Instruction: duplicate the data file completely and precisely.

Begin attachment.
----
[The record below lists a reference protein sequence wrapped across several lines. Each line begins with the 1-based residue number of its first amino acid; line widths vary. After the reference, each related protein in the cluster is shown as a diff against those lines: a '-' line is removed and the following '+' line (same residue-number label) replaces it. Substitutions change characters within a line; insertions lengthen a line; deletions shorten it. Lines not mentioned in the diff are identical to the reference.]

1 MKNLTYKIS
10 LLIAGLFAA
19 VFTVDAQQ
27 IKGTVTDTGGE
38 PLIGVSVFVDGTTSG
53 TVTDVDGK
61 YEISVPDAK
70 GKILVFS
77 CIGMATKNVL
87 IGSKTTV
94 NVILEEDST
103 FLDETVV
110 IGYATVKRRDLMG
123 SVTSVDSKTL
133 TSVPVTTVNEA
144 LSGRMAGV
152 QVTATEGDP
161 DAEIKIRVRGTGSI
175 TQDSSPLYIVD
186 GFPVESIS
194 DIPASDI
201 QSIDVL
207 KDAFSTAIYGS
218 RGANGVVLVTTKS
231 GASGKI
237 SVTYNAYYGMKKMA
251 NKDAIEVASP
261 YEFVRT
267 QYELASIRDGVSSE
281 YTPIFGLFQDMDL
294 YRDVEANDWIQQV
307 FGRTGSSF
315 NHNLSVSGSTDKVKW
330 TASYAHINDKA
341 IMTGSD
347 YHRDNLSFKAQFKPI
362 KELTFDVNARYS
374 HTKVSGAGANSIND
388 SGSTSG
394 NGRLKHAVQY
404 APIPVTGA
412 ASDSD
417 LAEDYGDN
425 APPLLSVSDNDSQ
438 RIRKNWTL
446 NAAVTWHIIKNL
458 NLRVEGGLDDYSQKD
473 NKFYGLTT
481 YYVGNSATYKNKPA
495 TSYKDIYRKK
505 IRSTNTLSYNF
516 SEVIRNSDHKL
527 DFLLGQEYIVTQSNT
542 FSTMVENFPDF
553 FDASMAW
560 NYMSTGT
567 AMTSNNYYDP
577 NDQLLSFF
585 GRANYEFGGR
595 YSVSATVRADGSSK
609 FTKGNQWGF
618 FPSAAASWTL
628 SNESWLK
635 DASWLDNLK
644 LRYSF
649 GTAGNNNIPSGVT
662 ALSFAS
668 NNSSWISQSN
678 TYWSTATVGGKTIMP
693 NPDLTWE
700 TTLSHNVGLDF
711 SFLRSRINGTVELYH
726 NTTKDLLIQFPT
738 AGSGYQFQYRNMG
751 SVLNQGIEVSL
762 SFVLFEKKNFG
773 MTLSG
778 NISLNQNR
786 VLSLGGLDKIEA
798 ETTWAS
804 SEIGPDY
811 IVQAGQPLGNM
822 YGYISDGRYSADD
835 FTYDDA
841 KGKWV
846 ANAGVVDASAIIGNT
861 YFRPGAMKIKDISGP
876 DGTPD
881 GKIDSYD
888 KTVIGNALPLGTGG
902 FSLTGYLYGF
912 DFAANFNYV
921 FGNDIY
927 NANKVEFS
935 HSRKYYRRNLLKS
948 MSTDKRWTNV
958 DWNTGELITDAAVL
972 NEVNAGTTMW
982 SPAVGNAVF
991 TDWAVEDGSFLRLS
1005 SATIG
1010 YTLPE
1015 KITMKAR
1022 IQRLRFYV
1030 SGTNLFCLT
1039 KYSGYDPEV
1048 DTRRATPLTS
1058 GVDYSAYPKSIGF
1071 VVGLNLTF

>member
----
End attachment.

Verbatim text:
[The record below lists a reference protein sequence wrapped across several lines. Each line begins with the 1-based residue number of its first amino acid; line widths vary. After the reference, each related protein in the cluster is shown as a diff against those lines: a '-' line is removed and the following '+' line (same residue-number label) replaces it. Substitutions change characters within a line; insertions lengthen a line; deletions shorten it. Lines not mentioned in the diff are identical to the reference.]

1 MKNLTYKIS
10 LLIAGLFAA
19 VFTVDAQQ
27 IKGTVTDTGGE
38 PLIGVSVFVDGTTSG
53 TVTDVDGK
61 YEISVPDAK
70 GKILVFS
77 CIGMATKNVL
87 IGSKTTV
94 NVILEEDST
103 FLDETVV
110 IGYATVKRRDLMG
123 SVTSVDSKTL
133 TSVPVTTVNEA
144 LSGRMAGV
152 QVTATEGDP
161 DAEIKIRVRGTGSI
175 TQDSSPLYIVD
186 GFPVESIS
194 DIPASDI
201 QSIDVL
207 KDAFSTAIYGS
218 RGANGVVLVTTKS
231 GASGKI
237 SVTYNAYYGMKKMA
251 NKDAIEVASP
261 YEFVRT
267 QYELASIRDGVSSE
281 YTPIFGLFQDMDL
294 YRDVEANDWIQQV
307 FGRTGSSF
315 NHNLSVSGSTDKVKW
330 TASYAHINDKA
341 IMTGSD
347 YHRDNLSFKAQFKPI
362 KELTFDVNARYS
374 HTKVSGAGANSIND
388 SGSTSG
394 NGRLKHAVQY
404 APIPVTGA
412 ASDSD
417 LAEDYGDN
425 APPLLSVSDNDSQ
438 RIRKNWTL
446 NAAVTWHIIKNL
458 NLRVEGGLDDYSQKD
473 NKFYGLTT
481 YYVGNSATYKNKPA
495 TSYKDIYRKK
505 IRSTNTLSYNF
516 SEVIRNSDHKL
527 DFLLGQEYIVTQSNT
542 FSTMVENFPDF
553 FDASMAW
560 NYMSTGT
567 AMTSNNYYDP
577 NDQLLSFF
585 GRANYEFGGR
595 YSVSATVRADGSSK
609 FTKGNQWGF
618 FPSAAASWTL
628 SNESWLK
635 DASWLDNLK
644 LRYSF
649 GTAGNNNIPSGVT
662 ALSFAS
668 NNSSWISQSN
678 TYWSTATVGGKTIMP
693 NPDLTWE
700 TTLSHNVGLDF
711 SFLRSRINGTVELYH
726 NTTKDLLIQFPT
738 AGSGYQFQYRNMG
751 SVLNQGIEVSL
762 SFVLFEKKNFG
773 MTLSG
778 NISLNQNR
786 VLSLGGLDKIEA
798 ETTWAS
804 SEIGPDY
811 IVQAGQPLGNM
822 YGYISDGRYSADD
835 FTYDDA
841 KGKWV
846 ANAGVVDASAIIGNT
861 YFRPGAMKIKDISGP
876 DGTPD
881 GKIDSYD
888 KTVIGNALPLGTGG
902 FSLTGYLYGF
912 DFAANFNYV
921 FGNDIY
927 NANKVEFS
935 HSRKYYRRNLLKS
948 MSTDKRWTNV
958 DWNTGELITDAAVL
972 NEVNAGTTMW
982 SPAVGNAVF
991 TDWAVEDGSFLRLS
1005 SATIG
1010 YTLPE
1015 KITMKAR
1022 IQRLRFYV
1030 SGTNLFCLT
1039 KYSGYDPEV
1048 DTRRATPLTS
1058 GVDYSAYPKSIGF
1071 VVGLNLTF

>member